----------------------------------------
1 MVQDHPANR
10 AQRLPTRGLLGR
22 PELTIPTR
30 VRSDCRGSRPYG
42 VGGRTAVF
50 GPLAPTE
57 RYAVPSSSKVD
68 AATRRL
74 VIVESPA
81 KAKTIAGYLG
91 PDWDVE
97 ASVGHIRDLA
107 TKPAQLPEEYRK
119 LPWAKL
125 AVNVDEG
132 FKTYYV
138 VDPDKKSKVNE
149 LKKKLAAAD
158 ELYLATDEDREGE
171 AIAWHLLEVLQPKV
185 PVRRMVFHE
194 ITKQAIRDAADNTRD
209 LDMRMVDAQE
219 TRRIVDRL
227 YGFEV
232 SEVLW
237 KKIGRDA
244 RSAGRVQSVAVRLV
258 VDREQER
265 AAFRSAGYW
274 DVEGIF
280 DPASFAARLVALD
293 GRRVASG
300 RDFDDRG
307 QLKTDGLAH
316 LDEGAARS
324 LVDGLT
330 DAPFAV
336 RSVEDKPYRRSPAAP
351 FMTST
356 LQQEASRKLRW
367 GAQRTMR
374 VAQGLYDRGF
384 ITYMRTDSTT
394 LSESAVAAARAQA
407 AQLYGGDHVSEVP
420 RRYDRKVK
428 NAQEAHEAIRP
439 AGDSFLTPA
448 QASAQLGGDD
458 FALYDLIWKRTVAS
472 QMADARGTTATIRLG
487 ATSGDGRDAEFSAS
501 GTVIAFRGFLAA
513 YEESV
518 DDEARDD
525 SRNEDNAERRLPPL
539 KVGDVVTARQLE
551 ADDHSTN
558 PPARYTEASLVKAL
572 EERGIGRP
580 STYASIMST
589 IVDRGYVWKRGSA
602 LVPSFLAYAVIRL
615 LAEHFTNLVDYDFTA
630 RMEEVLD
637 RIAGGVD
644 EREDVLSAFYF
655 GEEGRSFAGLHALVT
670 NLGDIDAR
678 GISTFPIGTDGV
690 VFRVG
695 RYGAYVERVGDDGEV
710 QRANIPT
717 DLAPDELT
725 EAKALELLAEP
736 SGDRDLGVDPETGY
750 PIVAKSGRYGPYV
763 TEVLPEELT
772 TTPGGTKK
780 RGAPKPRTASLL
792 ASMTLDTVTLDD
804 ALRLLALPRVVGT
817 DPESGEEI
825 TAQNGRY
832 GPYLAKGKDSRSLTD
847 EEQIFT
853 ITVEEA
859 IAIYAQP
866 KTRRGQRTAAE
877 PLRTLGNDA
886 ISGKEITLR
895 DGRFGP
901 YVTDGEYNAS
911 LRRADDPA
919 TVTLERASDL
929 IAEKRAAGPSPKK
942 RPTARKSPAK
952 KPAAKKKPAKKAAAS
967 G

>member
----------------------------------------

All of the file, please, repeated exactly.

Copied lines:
1 MVQDHPANR
10 AQRLPTRGLLGR
22 PELTIPTR
30 VRSDCRGSRPYG
42 VGGRTAVF
50 GPLAPTE
57 RYAVPSSSKVD
68 AATRRL
74 VIVESPA
81 KAKTIAGYLG
91 PDWDVE
97 ASVGHIRDLA
107 TKPAQLPEEYRK
119 LPWAKL
125 AVNVDEG
132 FKTYYV
138 VDPDKKSKVNE
149 LKKKLAAAD
158 ELYLATDEDREGE
171 AIAWHLLEVLQPKV
185 PVRRMVFHE
194 ITKQAIRDAADNTRD
209 LDMRMVDAQE
219 TRRIVDRL
227 YGFEV
232 SEVLW
237 KKIGRDA
244 RSAGRVQSVAVRLV
258 VDREQER
265 AAFRSAGYW
274 DVEGIF
280 DPASFAARLVALD
293 GRRVASG
300 RDFDDRG
307 QLKTDGLAH
316 LDEGAARS
324 LVDGLT
330 DAPFAV
336 RSVEDKPYRRSPAAP
351 FMTST
356 LQQEASRKLRW
367 GAQRTMR
374 VAQGLYDRGF
384 ITYMRTDSTT
394 LSESAVAAARAQA
407 AQLYGGDHVSEVP
420 RRYDRKVK
428 NAQEAHEAIRP
439 AGDSFLTPA
448 QASAQLGGDD
458 FALYDLIWKRTVAS
472 QMADARGTTATIRLG
487 ATSGDGRDAEFSAS
501 GTVIAFRGFLAA
513 YEESV
518 DDEARDD
525 SRNEDNAERRLPPL
539 KVGDVVTARQLE
551 ADDHSTN
558 PPARYTEASLVKAL
572 EERGIGRP
580 STYASIMST
589 IVDRGYVWKRGSA
602 LVPSFLAYAVIRL
615 LAEHFTNLVDYDFTA
630 RMEEVLD
637 RIAGGVD
644 EREDVLSAFYF
655 GEEGRSFAGLHALVT
670 NLGDIDAR
678 GISTFPIGTDGV
690 VFRVG
695 RYGAYVERVGDDGEV
710 QRANIPT
717 DLAPDELT
725 EAKALELLAEP
736 SGDRDLGVDPETGY
750 PIVAKSGRYGPYV
763 TEVLPEELT
772 TTPGGTKK
780 RGAPKPRTASLL
792 ASMTLDTVTLDD
804 ALRLLALPRVVGT
817 DPESGEEI
825 TAQNGRY
832 GPYLAKGKDSRSLTD
847 EEQIFT
853 ITVEEA
859 IAIYAQP
866 KTRRGQRTAAE
877 PLRTLGNDA
886 ISGKEITLR
895 DGRFGP
901 YVTDGEYNAS
911 LRRADDPA
919 TVTLERASDL
929 IAEKRAAGPSPKK
942 RPTARKSPAK
952 KPAAKKKPAKKAAAS
967 G

>member